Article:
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Saturday, August 13, 2005

The Insurance Value of Increasing the Federal Funds Rate

There is a lot of discussion concerning the potential costs to labor markets from increasing the federal funds rate.  I want to add to the discussion by noting a potential benefit to balance against this cost.  This is not an exhaustive list of costs and benefits, for example I am not addressing international finance aspects of changing domestic interest rates, prices, and so on, I am focusing on just two elements to highlight a particular tradeoff.  Let’s start with the cost.  A well known and widely recognized cost of increasing the federal funds rate and in the process interest rates generally (setting aside recent troubles influencing long-term rates) is the general economic slowdown that accompanies it.  This, of course, is harmful for employment relative to an economy with lower interest rates and this is the objection of many who oppose further increases in interest rates or worry the Fed might overshoot at some point in the near future. But there is a potential benefit that has not received enough discussion. 

The extraordinarily low interest rates we have seen have caused a sectoral imbalance in the economy.  In models with sluggish prices and wages as the source of short-run fluctuations, it is the change in relative prices brought about by the accommodative money that causes the imbalance.  We hear stories about the imbalance all the time, the high number of workers in housing construction, the rising number of realtors, all of the secondary jobs, and so on.  It is very clear that there is a general perception that the relative price distortion between sectors brought about by low interest rates has led to an economy that is very unbalanced towards interest sensitive sectors and much concern is expressed for our vulnerability due to that imbalance. If the imbalance was caused by low interest rates, then the solution is to raise interest rates to take away the incentive that caused the imbalance to begin with.  Until the incentive that caused the imbalance is removed, until rates are raised, the imbalance and the vulnerabilities that come with it will remain.

Paying the fiddler is always painful.  If we intentionally unbalance the economy to attenuate a recession, then much like the Keynesian policy of running a surplus in good times to pay for the deficits used to smooth the bad times, rising interest rates and slower economic growth are the costs that must be paid to attain a healthier more balanced economy during the recovery period.  But it's always tempting to avoid such costs.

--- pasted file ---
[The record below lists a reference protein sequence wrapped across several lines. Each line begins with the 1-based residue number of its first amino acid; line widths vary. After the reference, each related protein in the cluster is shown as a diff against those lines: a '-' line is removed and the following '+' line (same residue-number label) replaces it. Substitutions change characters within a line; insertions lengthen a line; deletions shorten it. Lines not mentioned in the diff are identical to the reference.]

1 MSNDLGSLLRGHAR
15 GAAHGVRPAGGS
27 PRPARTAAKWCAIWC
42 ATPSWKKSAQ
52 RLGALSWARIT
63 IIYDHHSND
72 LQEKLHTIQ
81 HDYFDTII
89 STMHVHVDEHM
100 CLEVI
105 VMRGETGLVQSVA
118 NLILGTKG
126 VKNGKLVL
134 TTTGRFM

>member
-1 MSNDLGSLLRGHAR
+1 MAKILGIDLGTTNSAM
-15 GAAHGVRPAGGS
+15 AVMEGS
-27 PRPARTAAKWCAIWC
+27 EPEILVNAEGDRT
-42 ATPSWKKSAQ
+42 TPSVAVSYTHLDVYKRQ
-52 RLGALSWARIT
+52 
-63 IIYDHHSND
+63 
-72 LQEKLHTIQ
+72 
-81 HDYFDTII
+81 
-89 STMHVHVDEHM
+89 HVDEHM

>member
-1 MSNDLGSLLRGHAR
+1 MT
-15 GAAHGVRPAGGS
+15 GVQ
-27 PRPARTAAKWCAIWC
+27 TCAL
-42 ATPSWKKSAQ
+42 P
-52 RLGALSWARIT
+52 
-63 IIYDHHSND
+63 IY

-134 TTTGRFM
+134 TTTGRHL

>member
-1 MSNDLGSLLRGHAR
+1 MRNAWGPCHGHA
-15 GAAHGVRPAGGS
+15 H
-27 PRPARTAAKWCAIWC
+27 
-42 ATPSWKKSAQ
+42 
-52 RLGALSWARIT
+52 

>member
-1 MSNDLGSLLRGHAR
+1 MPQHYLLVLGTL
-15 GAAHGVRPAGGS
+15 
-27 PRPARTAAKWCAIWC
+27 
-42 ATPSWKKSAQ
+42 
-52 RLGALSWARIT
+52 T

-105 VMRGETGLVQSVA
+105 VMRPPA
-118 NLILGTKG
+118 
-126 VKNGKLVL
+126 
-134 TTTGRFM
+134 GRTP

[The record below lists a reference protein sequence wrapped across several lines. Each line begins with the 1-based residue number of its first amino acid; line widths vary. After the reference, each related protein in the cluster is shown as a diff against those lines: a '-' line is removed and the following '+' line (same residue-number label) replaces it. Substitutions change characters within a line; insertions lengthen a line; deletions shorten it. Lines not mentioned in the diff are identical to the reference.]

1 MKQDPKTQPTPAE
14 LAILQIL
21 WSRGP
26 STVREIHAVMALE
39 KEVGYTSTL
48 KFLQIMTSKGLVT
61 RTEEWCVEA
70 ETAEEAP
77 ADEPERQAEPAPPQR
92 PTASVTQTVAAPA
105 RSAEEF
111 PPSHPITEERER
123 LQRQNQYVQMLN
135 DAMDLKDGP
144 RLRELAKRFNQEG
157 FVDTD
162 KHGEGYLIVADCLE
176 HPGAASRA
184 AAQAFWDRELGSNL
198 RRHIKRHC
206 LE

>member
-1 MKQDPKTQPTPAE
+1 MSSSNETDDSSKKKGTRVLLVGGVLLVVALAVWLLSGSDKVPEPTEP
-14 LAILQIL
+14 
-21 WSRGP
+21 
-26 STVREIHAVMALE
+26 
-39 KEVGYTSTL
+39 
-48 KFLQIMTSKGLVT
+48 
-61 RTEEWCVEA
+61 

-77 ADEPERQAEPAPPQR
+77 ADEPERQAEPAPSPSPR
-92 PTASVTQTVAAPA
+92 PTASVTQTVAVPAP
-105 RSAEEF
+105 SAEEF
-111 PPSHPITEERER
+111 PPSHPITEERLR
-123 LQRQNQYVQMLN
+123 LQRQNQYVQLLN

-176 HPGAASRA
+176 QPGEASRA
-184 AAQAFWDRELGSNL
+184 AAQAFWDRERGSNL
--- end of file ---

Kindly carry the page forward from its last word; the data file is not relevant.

It is not clear to me which is worse from labor’s perspective, slowing the economy during the recovery to rebalance which has the benefit of reducing the chance of a bigger calamity later, or more employment but higher risks from allowing the imbalance to remain.  Think of the housing sector as a balloon with too much air, a balloon ready to pop if subjected to additional stress.  The chance of the balloon bursting is reduced if we let the air out very slowly and carefully.  Thinking further of the escaping air as resources flowing out of the housing sector, we shouldn't allow the air escape, but instead use it to re-inflate balloons representing other sectors of the economy to the extent possible. There are lots of policies that can be implemented to facilitate this structural change outside of monetary policy, policies that allow as little air to escape as possible during the sectoral reallocation, and those ought to be pursued vigorously.

As I see it, commentators cannot simultaneously complain about Fed policy regarding both the potential for the housing bubble bursting, which requires higher interest rates as a remedy, and a sluggish labor market, which calls for a leveling or lowering of rates.  We can debate whether past Fed policy got us into this predicament, and we should review the game film carefully to correct any errors in policy, but now that we are here we have to choose a problem to work on, the Fed cannot solve both at once.  Currently I see the need for rebalancing as greater than the need for leveling or lowering rates, but it is not an easy call, and there are arguments on both sides.

The goal here is not to say that rates should be raised for sure in the next few FOMC meetings, for one thing new data could change the outlook.  The focus is on the rebalancing aspect because I believe that getting the air out of the balloon at a slow, measured pace so as to re-inflate other sectors, with everybody warned that it is happening so that if the balloon pops loudly nobody jumps out of their seat, is best for now.  The goal is to highlight that there is a potential benefit from higher rates that has nothing to do with slowing the economy out of fear of inflation.  Inflation in and of itself is not, nor has it ever been, my worry.  I want labor and other resource and output markets to be as robust as possible against shocks when the next one hits, and one will hit someday, and rebalancing the economy is an essential insurance policy against such risks.  Slower output growth during the rebalancing period is the cost of the insurance premium for labor and I understand that some feel the insurance is far too expensive.  For now, I do not.

[Update:  The purpose of writing this was to generate discussion on "bubble" policy and this is my attempt to make a case for it.  I was happy to see the discussion continue with comments from Glenn Rudebusch, a researcher with the SF Fed, on "bubble" policy who discusses this topic further and sets conditions that must be met prior to the implementation of policy directed at bubble management.]

    Posted by on Saturday, August 13, 2005 at 12:24 AM in Economics, Monetary Policy | Permalink  TrackBack (0)  Comments (8)


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